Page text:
As I move into the last week of my 7th year at Bloomsburg, it will be a week of grading and managing the plethora of things that always characterize the end of the year. There are issues that need to be managed beside grades and I think it is one of those times I need to create a list and merely commence working through what promises to be a lengthy list. It is always a bittersweet thing to see students leave. I am so proud of their accomplishments and whatever small part I might have played in that. It is such an amazing thing to see their transformation from a freshman to a graduate student in some of the cases this semester. They have so much ahead of them and the world is such an exhilarating, overwhelming, and even frightening place. I am not sure we felt any of these things with the same intensity in 1977 when I would have been the age students graduating currently are. It is interesting how those things change. When my older brother graduated in 1969 (from high school) the Vietnam War and a draft were an issue; a short four years later, the draft was gone and Vietnam was finishing up. College and the reason to be there had already changed for blue collar kids, and I was one of those. My path through the education system was very different than most of my PhD colleagues. I guess my path in life seems to be different than most. While I have had help and care throughout my life, it was not really from a family, it was from a more globalized village if you will (Sorry to sound a bit like Hilary Clinton on this). However, it was not a village watching out for me, it was creating my own village. I guess that is what I have done most of my life. I have learned to surround myself with people who matter or have allowed me to matter to them. While it has worked for the most part, it too has had some significant import. It has created a sense of belonging, but never quite getting there. What I have a tendency to do when I feel like I cannot make something work or I cannot quite fit is to run away. Again the repercussion of this is I lose things and people. What ends up happening is I am the rolling stone (and I do not even really like that group), never quite slowing down enough to make any substantive difference. Or at least so it seems.
I remember in high school being parts of some things, but never really being a significant part of anything. Part of that was because I was such a frightened person, in spite of the fact that no one probably knew that. I was so frightened of my adoptive mother and her anger. That is why my paternal grandmother was so important to me. I knew she loved me no matter how immature I might have been. I wonder what happened to some of the people that worked for her. There was one girl in particular. I still remember her name. Then while I excelled in the Marines, I did not really like it. Again, I had no idea who I was or where I fit. Returning to Iowa after that did little to help because the return to my adopted mother’s realm did little to help me. I was also stupid and without focus at the time. It was the death of a couple important people and a handgun accident that caused me to reassess what I was doing and where I might go. Certainly the year on LYE team was formative and, of course, led me to Dana College. It was there I began to understand my capabilities and that I had more intelligence than I thought. It has been in school that I have found most of my worth or has been a place where I can feel I have something of worth. Yet, as I often do, what gives something worth, and who decides? Is it merely perception? I know that my experience in a tenure track position in Wisconsin was very different from the experience I have had her in Pennsylvania. I enjoy coming to work. I enjoy the interaction with colleagues and with most of the students. It is interesting and fulfilling to work with students from different majors and backgrounds.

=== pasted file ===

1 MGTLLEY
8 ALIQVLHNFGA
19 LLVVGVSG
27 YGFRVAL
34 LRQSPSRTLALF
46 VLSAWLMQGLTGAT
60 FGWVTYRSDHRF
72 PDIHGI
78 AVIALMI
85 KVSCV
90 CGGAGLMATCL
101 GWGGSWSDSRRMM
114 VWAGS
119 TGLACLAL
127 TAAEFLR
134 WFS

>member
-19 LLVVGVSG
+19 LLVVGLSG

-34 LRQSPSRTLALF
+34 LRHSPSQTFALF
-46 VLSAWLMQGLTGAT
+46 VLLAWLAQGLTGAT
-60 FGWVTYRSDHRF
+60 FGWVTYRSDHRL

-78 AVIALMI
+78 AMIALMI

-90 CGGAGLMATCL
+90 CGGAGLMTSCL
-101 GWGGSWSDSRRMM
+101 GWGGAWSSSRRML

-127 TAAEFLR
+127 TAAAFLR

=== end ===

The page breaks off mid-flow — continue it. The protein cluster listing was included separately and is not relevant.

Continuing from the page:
As I am sitting here at the #FogandFlame, as I often do, grading, blogging, and doing other work necessary, I am also listening to my iTunes (or Pandora and I know I am supposed to change to Spotify to be a bit more hip). If you would look at my musical collection again, you would be forced to question: ¿En que agujero colocar? This morning I have listened to Sam Smith, John Legend, Toby Keith, Prince, David Guetta, and the United States Naval Academy Band. Hmmmmm? Where do I fit? On a typical day I fluctuate between wanting to meet with some others to wanting to disappear in the crowd of people so I can merely go about my day. I think the response to my biological family and the pain that I felt in my adopted family caused me to both want and repel the idea of family. I go through phases where I need others and despise having them in my life. Where do I fit again? I am not sure I expected all that came out in this blog, but that is often the case. While there is a certain stream-of-c0nsciousness, but there is also a focus. Hard telling where I will end up of what I will allow in my life. Perhaps that was plan to this life. I am not sure, but in my meanwhile, I wake up in the morning and do what I need to do and hopefully do well enough to make a small difference. It is time to get back to grading.
Thanks for reading and good luck in this week.